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Thread: Old Machines, Quilting and wondering....

  1. #1
    Super Member ScubaK's Avatar
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    I'm looking on Craigslist all the time for stuff...
    I see the price of Featherweights have doubled, Treadles are about the same...there are some good Kenmores/Singers and such...
    But looking at these machines, the harp or throat size is so large. What a wonderful area to quilt.
    When did the harp/throat size get smaller? When things went "portable"?
    And the detail and painting on these machines? They can be compared to the fine details on a restored pin stripe car!!!
    I never knew the Feather Weights had different end plates...one was more solid and the other a fancy scrolled deal.
    How fun I have been having looking at the older machines...
    Any one have any info on any of them and where to look?
    Kirsten

  2. #2
    Super Member MollieSue's Avatar
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    Kirsten, I love looking through Craig's List too, at all the old machines!!

    Here's a couple of sites I was given:

    http://blog.sew-classic.com/2008/11/...ne-review.aspx

    http://needlebar.org/bb2/index.php
    :D

  3. #3
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    Go to the NeedleBar and have a look. Lots of really good information on the site and if you want to learn more about vintage and antique machines (treadle or electric) this is the place to go!!

    Here is the link:

    http://needlebar.org/main/index.html


    Billy

  4. #4
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    Diana beat me to it :lol:

    Billy

  5. #5
    Otterhound's Avatar
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    There is a great book called "Featherweight 221, the perfect portable" by Nancy Johnson-Srebro. It will explain all about the slight changes ove the years, how to care for them and how to figure out how old your machine is. I have 3 featherweights, a black one from 1948, a white one from 1962 and a tan one from around 1963. There were not to many white and tan machines made. The book also tells you where they were manufactured, some in the US, Cananda and Scotland. There were even a few free arm machines made, would love to have one, to rare and expensive for my budget. It really interesting to see the machnes and the difference between them. Good luck if you buy one, you will not be sorry.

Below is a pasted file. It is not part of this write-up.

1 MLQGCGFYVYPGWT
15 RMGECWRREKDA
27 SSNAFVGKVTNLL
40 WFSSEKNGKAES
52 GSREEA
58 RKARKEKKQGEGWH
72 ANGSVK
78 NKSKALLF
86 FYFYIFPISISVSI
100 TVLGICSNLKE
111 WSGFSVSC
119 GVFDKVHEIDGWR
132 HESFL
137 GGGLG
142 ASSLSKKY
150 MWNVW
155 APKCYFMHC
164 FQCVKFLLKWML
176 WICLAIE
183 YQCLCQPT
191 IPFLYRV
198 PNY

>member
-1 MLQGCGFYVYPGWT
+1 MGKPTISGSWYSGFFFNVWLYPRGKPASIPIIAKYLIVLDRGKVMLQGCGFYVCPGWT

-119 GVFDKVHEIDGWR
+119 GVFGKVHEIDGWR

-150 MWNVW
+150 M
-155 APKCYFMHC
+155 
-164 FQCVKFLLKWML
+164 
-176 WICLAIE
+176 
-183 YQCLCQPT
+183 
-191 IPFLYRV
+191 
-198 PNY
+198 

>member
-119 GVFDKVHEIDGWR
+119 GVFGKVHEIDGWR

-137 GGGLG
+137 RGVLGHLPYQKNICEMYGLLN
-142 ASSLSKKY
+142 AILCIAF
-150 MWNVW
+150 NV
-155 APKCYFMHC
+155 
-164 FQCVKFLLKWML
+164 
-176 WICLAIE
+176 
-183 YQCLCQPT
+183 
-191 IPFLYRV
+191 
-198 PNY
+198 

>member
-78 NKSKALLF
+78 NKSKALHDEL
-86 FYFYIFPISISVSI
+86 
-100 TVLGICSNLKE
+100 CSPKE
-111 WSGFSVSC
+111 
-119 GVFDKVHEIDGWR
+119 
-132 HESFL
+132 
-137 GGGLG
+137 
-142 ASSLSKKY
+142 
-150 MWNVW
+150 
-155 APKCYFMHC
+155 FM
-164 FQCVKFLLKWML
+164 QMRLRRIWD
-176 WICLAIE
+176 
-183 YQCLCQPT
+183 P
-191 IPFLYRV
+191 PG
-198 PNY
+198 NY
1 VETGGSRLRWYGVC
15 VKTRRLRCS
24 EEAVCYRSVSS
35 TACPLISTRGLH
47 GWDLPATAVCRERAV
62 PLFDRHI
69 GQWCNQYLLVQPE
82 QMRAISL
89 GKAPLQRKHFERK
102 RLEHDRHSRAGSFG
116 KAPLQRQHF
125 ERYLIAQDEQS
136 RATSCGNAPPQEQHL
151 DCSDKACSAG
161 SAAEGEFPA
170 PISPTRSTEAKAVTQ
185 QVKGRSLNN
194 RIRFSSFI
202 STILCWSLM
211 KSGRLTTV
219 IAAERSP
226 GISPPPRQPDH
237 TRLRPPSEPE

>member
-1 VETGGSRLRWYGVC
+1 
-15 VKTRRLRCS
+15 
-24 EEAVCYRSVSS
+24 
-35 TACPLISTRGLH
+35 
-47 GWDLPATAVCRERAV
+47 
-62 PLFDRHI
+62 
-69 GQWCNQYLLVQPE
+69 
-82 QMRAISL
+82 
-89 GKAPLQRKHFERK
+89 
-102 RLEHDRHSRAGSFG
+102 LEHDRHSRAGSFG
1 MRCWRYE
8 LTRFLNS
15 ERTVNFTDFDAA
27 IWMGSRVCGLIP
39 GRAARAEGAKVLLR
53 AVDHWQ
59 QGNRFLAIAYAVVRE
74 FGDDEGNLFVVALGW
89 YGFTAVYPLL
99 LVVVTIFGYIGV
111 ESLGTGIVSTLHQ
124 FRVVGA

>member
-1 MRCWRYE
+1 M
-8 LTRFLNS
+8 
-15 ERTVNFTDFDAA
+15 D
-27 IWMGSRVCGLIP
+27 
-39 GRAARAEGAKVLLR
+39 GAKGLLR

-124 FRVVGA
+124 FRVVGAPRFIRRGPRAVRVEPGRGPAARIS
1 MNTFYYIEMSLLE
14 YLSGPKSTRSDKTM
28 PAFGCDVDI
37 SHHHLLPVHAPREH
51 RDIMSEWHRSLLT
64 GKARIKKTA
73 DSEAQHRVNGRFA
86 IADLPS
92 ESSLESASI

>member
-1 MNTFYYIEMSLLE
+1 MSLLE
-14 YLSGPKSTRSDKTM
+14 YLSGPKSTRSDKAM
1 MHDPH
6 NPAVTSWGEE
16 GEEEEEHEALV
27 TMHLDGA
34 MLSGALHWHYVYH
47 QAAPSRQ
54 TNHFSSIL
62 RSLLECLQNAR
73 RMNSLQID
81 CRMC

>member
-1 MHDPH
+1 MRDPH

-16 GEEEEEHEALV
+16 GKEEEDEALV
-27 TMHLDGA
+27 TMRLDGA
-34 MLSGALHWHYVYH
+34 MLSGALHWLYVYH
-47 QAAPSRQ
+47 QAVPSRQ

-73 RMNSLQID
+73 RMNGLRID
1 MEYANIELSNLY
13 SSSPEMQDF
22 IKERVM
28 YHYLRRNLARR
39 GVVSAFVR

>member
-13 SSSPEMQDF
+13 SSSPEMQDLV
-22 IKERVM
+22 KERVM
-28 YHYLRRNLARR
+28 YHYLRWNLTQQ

6. #6
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    The mint green ones were really rare also.

    Billy

  7. #7
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    Quote Originally Posted by Loretta
    How long were the featherweights made?
    The last allotted 221K's were Aug 6, 1968. A total of 360,000 of them made from 1947-1968. The 221's the last year was 1957 and there were a total of 1,750,041 made between 1933 till 1957.

    Billy

  8. #8
    Otterhound's Avatar
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    The featherweight was made from the 1930's (can't remember the exact year) until the late 1960's. The green machine which was mentioned is also known as the white featherweight. The machine is not real white and not really green, I have also heard it called celery color. If some one is trying to sell you a red or blue, have even seen purple on e-bay, these have been repainted. So be very careful!